Electronic signatures are frequently used by businesses and
organizations to efficiently execute and exchange documents.
The increasingly ubiquitous nature of electronic signatures makes
them open to abuse, if not carefully monitored and policed.
Recently, the Ontario Superior Court of Justice considered this
issue in R.
v. Pusey1, where evidence on the use of an
electronic signature was central to the Court's decision to
convict the accused on charges of fraud.
The accused, Mr. Pusey, was a former staff director at the Fred
Victor Centre (the "Centre"), a charitable organization
in Toronto. He was also the principal of two companies (the
"Companies") that billed the Centre for thousands of
dollars of work that was in fact performed by other staff members
or subcontractors of the Centre, in violation of the Centre's
Code of Conduct relating to conflicts of interest.
The scheme was discovered when the Centre's staff questioned
a number of invoices for payments made to the Companies, pursuant
to cheque requisitions signed by the accused. As a result,
various payments totaling over $115,000 were paid out from the
Centre to the Companies over a 16-month period.
The accused testified that the arrangement had the approval of
the Centre's Executive Director. The purported scheme saw
the Companies bill the Centre for work done by subcontractors, who
were then paid cash by Mr. Pusey in order to obtain savings and tax
advantages for the Centre. The only documentary evidence
advanced by the accused were contracts purportedly signed by both
Mr. Pusey (on behalf of the Companies) and the Centre's
Use of Electronic Signature
The Centre's Executive Director testified that the contracts
were fake, and denied signing them. The Court considered
evidence that the accused's computer and thumb drive contained
electronic versions of the Executive Director's signature, and
also found that the accused would have had access to the
Rather clumsily, versions of the electronic signatures on the
accused's hard drive were created and modified on the same
date, which happened to correspond with the first date that one of
the Companies invoiced the Centre.
A report from the Centre of Forensic Sciences determined that
the e-signature and the "contract" signature
"originated from the same source signature within the limits
of practical certainty."2 Justice Goldstein
went further, finding that "the signature on the so-called
contract and the electronic signature found on Mr. Pusey's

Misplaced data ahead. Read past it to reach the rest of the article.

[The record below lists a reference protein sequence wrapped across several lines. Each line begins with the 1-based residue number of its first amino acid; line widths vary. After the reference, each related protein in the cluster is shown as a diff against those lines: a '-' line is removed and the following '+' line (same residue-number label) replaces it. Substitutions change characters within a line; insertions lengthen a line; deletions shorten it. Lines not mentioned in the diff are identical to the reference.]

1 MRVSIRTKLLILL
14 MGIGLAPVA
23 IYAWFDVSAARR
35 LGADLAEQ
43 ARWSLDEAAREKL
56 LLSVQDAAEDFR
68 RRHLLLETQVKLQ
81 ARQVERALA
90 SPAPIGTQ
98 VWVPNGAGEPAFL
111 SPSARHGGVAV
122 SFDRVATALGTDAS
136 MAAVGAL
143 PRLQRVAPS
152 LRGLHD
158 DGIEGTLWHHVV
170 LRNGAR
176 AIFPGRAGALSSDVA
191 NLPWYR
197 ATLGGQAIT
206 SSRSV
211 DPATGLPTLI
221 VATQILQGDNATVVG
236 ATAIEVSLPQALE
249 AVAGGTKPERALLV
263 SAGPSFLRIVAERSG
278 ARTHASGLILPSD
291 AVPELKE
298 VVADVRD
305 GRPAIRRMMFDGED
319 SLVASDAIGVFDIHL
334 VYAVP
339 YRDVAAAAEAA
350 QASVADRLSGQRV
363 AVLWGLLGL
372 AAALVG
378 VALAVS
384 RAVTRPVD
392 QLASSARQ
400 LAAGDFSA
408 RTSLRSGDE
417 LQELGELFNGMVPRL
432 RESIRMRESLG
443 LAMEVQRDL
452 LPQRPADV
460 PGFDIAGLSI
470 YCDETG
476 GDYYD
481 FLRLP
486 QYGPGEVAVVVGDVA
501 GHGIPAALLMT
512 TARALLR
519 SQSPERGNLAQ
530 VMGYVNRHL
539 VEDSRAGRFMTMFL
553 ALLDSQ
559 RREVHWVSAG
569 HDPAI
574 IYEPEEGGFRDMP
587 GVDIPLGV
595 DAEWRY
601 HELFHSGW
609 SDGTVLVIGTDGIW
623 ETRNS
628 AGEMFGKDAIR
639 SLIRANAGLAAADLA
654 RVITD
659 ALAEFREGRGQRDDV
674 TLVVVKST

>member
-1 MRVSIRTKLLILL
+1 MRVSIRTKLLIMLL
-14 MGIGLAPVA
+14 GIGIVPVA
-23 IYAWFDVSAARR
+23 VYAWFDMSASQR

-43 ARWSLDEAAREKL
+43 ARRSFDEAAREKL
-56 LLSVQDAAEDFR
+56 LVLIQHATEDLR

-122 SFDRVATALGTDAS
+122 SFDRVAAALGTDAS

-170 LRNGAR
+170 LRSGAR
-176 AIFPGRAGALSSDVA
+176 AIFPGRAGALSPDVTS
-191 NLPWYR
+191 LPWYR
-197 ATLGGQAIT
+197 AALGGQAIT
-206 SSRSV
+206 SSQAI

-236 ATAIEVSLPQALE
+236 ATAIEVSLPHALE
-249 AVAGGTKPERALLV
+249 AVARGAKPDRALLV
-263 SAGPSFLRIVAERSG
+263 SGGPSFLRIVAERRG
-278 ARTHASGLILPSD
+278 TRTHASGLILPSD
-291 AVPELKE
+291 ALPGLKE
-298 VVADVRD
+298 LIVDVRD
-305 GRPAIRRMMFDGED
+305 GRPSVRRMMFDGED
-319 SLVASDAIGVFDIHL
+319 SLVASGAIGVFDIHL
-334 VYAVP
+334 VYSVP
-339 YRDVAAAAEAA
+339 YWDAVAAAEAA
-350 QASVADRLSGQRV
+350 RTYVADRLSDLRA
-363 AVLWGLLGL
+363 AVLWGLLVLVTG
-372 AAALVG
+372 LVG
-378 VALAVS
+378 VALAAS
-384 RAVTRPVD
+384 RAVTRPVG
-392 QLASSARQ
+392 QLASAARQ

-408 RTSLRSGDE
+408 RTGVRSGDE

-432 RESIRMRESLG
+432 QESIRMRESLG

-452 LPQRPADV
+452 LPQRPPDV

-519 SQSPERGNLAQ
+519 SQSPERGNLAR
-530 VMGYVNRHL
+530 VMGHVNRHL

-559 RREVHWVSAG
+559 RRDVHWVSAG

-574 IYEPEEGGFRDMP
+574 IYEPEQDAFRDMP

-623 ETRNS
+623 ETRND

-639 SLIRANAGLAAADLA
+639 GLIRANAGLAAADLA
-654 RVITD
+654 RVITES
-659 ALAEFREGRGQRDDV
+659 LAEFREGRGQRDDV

computer...are identical."3 The Court
rejected Mr. Pusey's explanations and alternative theories in
convicting him of fraud.
This case highlights some of the evidentiary issues and security
concerns associated with electronic documents and signatures on
negotiable instruments. Most common law jurisdictions,
including Ontario, have for many years had legislation removing
barriers for the use of electronic signatures in legal
documents. As a result, with some exceptions (such as wills
and trusts), electronic signatures are permitted to be used, even
where such documents are otherwise required by law to be executed
However, most statutes governing the use of electronic
signatures do not impose any specific standard for reliability or
security. As a result, it remains up to the person relying or
adjudicating upon an electronic signature to determine its
reliability or effectiveness.
Efforts to fraudulently misrepresent or forge an electronic
signature may be easily uncovered where, as in this case, there is
competing objective evidence to reveal the fraud. Absent
specific statutory procedural or security requirements for
electronic signatures5, this case demonstrates that
organizations should consider whether their document management and
security systems are sophisticated enough to track the use (and
potential misuse) of electronic signatures for day-to-day
transactions and documents.
5 For example, see the Personal Information
Protection and Electronic Documents Act, SC 2000, c 5, and the
Secure Electronic Signature Regulations, SOR/2005-30, made
thereunder, which govern the use of electronic signatures on
documents and instruments contemplated by federal
Canadian engineering and construction giant SNC-Lavalin has been charged by the RCMP with paying bribes of nearly $48 million to Libyan government officials and defrauding Libya of nearly $130 million.
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